A THANKSGIVING Service for the life of Michael Francis Thorne (Mike), was held at St Matthew's Church, Coldridge on Wednesday, November 22.

The parish church was full for the service, which was conducted by Rev Preb Matthew Tregenza from the Crediton Benefice.

Mike passed away on September 19, 2023 and many tributes were made by many of his friends during the service.

Preb Tregenza said that Michael Francis Thorne was born on May 18, 1938 to Ivy and Alan Thorne.

He explained that the young Mike was three weeks premature... one assumes that he really couldn't wait to get started on this adventure known as life. He was joined some while later by a sister, Margaret.

A 1957 Massey Ferguson tractor was parked outside Coldridge Parish Church for Michael Thorne’s Thanskgiving Service.  AQ 0619
A 1957 Massey Ferguson tractor was parked outside Coldridge Parish Church for Michael Thorne’s Thanskgiving Service. AQ 0619 (Alan Quick, Crediton Courier)

Mr Tregenza continued: "Mike began his school career at Holy Trinity Primary School in East Finchley. These were the days of the later part of World War Two and Mike nearly didn't escape unscathed as a Doodlebug flying bomb landed only 60 yards from his home.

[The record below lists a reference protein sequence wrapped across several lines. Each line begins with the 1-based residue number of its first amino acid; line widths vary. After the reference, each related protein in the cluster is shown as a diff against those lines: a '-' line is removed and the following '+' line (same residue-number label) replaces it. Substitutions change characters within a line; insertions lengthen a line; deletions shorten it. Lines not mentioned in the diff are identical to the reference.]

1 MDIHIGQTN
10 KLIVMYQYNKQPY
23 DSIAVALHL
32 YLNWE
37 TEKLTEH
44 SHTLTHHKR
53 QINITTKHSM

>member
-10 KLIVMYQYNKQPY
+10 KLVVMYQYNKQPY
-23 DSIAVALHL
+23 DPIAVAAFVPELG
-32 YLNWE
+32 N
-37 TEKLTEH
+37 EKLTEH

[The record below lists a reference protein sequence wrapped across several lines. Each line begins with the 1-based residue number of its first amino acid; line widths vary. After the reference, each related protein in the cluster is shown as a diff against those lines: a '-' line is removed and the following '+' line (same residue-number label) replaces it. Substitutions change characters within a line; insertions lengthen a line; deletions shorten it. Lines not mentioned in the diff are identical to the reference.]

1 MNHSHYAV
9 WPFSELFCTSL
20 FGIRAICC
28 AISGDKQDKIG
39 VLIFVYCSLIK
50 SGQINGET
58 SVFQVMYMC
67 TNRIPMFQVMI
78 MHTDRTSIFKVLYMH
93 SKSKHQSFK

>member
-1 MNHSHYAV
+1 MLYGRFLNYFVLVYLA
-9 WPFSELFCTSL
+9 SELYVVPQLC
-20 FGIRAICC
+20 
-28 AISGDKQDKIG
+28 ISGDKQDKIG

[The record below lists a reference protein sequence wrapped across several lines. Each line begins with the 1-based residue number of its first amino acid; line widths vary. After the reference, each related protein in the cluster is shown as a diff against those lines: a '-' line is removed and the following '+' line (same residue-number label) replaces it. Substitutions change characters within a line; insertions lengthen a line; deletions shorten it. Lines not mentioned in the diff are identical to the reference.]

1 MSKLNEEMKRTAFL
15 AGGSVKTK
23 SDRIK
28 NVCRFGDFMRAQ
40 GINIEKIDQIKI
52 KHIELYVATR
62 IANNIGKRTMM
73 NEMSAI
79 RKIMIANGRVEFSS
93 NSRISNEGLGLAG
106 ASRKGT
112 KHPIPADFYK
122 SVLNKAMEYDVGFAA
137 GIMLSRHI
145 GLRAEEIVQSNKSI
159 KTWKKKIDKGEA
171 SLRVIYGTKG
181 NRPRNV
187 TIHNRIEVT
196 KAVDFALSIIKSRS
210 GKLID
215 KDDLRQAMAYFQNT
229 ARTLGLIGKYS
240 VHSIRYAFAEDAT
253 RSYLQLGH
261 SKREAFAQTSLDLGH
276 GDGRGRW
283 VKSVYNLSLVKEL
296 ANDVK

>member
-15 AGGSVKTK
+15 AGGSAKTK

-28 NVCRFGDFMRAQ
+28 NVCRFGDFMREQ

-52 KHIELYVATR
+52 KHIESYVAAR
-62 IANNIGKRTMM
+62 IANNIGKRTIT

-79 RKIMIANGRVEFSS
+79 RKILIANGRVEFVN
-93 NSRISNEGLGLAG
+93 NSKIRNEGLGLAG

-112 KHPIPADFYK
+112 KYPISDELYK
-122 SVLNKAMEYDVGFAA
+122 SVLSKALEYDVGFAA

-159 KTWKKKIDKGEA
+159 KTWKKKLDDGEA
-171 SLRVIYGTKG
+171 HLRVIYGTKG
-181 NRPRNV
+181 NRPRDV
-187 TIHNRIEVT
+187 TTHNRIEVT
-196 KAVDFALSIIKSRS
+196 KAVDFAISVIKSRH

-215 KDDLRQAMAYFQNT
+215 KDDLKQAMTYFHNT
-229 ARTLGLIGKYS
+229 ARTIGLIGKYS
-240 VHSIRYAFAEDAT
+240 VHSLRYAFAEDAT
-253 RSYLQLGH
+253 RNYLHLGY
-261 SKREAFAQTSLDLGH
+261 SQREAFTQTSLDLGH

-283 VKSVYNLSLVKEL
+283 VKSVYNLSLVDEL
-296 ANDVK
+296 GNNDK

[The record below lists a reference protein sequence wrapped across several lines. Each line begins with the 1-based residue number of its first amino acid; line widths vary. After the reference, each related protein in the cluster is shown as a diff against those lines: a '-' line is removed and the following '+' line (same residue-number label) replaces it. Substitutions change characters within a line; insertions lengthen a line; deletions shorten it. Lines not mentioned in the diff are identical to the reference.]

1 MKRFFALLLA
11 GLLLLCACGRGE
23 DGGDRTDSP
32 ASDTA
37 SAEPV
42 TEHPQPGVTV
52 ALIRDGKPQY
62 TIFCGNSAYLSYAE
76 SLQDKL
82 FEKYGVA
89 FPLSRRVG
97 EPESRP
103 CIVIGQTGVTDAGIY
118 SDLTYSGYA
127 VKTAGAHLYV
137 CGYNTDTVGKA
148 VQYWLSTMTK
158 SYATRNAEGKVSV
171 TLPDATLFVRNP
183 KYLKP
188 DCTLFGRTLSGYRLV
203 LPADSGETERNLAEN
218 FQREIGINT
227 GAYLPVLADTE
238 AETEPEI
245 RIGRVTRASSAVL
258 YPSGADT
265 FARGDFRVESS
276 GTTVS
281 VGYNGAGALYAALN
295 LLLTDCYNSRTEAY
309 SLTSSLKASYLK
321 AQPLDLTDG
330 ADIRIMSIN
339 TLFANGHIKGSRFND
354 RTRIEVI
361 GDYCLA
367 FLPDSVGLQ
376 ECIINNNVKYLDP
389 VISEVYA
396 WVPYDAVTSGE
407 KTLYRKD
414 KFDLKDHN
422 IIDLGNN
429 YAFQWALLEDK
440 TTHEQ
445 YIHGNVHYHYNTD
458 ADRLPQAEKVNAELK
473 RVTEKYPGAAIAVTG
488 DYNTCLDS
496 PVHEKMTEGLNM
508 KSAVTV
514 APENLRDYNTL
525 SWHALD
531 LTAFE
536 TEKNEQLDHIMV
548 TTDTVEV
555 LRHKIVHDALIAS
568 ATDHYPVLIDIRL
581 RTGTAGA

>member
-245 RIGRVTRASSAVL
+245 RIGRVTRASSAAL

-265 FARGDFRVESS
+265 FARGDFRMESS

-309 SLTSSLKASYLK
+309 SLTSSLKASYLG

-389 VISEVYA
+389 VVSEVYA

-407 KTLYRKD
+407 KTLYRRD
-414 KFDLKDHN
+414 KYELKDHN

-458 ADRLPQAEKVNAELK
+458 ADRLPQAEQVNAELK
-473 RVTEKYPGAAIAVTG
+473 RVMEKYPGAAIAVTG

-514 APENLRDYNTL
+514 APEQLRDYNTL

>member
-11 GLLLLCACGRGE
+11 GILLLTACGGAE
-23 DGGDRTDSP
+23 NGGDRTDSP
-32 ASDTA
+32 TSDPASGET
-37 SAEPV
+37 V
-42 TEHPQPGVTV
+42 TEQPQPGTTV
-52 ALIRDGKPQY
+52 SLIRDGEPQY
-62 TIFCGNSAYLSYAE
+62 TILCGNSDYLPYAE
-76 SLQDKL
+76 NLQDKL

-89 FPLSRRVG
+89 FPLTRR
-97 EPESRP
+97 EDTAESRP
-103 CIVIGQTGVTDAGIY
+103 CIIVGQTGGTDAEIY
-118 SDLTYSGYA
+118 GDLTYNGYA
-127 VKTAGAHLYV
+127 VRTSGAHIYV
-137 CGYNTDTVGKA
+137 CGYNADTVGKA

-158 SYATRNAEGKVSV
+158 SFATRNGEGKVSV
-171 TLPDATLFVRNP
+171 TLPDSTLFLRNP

"It was during these childhood years that Michael first became involved in construction as he and some schoolboy pals built a 'house' on a plot of land owned by his father. The enterprising boys used anything they could find and the only thing they had to purchase was cement. 

"Mike also got involved in those other schoolboy rites of passage... building a crystal radio-set at the age of nine and immersing himself in the world of Meccano.

"His secondary education took him to Clark's College in Wood Green, a small fee-paying school. Many of you will know of Michael's lovely, distinct, handwriting. Well, he was a bit of a handwriting expert because he forged his father's signature on the receipt for his school report. One can only conclude that Mike's father had no knowledge of his son's academic progress. Sometimes, no news is good news.